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If you’re looking for avenues that will gain more exposure for your work, photo contests can offer a wide range of opportunities in all genres. Along with the added notoriety can also come some fantastic monetary gains! For beginning photographers, contests will give you the chance to see how your work holds up against the competition. Be wary however since many photo contests only serve to generate money for the contest promoters with high entrance fees. Thankfully the Artist’s Bill of Rights Campaign handles reviewing photography competitions to make sure they adhere to ethical standards and copyright laws. 

Choosing Which Contests to Enter

There’s a plethora of contests out there. Sifting through which contests to enter takes time. Obviously there are the big, annual competitions held by publications like Communications Arts and organizations such as National Geographic they you’ll want to keep in your radar. Here are a few sites to check out to find a wide range contests and determine which suit you the best:

You’ll also want to try these two methods:

Find smaller, boutique contests

Find out how the long the contest has been accepting entries and how many entries they’ve received to date.

Choose obscure themed contests

A quick fix is to enter a photo you’ve already shot that will fit a contest’s theme. However, the quirkier themed contests will require going out and shooting specific images. A lot of photographers will not want to put in the extra effort. Be pro-active, create some new work and increase your chance of winning your first contest! 

Must Do’s For Photo Contests

Know the Competition’s Rules

Find out how the images will be used. You don’t want give away all your permission rights and find your images popping up all over the place. Also, adhere to number of entries allowed, format, size, etc. otherwise you could just be wasting your time.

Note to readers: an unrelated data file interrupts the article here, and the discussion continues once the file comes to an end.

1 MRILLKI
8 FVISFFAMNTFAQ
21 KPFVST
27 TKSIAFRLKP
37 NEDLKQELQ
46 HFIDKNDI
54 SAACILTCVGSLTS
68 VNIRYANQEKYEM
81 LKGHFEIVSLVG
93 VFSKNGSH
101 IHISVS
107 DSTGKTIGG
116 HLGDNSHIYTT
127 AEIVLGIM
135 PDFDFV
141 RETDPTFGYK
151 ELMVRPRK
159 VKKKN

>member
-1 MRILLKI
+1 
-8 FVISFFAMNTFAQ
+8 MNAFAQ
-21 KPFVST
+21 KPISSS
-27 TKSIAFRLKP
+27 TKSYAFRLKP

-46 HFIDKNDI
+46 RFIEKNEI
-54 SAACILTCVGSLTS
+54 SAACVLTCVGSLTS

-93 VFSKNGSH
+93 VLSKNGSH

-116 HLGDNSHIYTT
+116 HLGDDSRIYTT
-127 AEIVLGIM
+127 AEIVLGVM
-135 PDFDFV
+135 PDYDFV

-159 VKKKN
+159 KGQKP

Do Some Research

Look at previous year’s winners. This will avoid submitting similar images and will clue you in on what the judges are seeking. If it’s a sponsored competition check out the company’s branding to give you further insight into their ideal image style. If you’re lucky, the contest will publish the judges names. Look into their background to see what might draw their attention to your submissions.

Be Technically Spot On

Don’t settle for just good enough because they judges certainly won’t. If your gut instinct tells you that you can produce better work – get out and reshoot.

Stick to the Theme

Judges will be viewing hundreds if not thousands of entries so you’ll want to avoid clichés in order to stand out. Determine what other photographers typically shoot around the contest’s them (do a little research on the Internet). Now choose unusual compositions (break the rules if necessary), select compelling subjects and feature striking colors.

And, don’t make the judges do all the work and submit a photo that vaguely matches the theme. While you can leave room for creative interpretation, there’s only so far the judges will stretch the theme of the competition.

Avoid These Contest Traps

Don’t get caught in the trap of shooting just for the goal of winning a photography contest. You’ll ending up losing track of your style and unique point-of-view. At worst, you’ll end up being stuck in “last year’s” look because you’ll be trying to match the prior year’s winners. Here’s some other photo contest traps you’ll want to avoid:

  • Don’t be overly sensitive and take the judges opinion too personally — art is subjective after all.
  • Don’t over manipulate your images or stage a shot when it supposed to be photojournalism or street photography.

Have you been lucky enough to win a contest? Don’t stop there. The thrill of your win will only last so long and you won’t want an award from 5 years ago to be the latest entry on your bio. More importantly, the lessons you learn from shooting to a theme and pushing your creative and technical abilities are worth the extra effort of entering contest year round. 

 

Cheryl Woods

Cheryl Woods is an accomplished photographer, designer and branding consultant with a career spanning 20+ years. Her photographic work includes editorial, fashion, portraiture and product photography for major companies in the consumer products field including QVC and Hanover Direct. She received a B.F.A. in Photography from the University of the Arts and an M.F.A. in Media Design from Full Sail University. Cheryl's work has been exhibited at the Lowes Museum of Art in Coral Gables, FL, The New York Independent Film Festival and the Rosenwald Wolf Gallery in Philadelphia, PA. Check out her website here!

 

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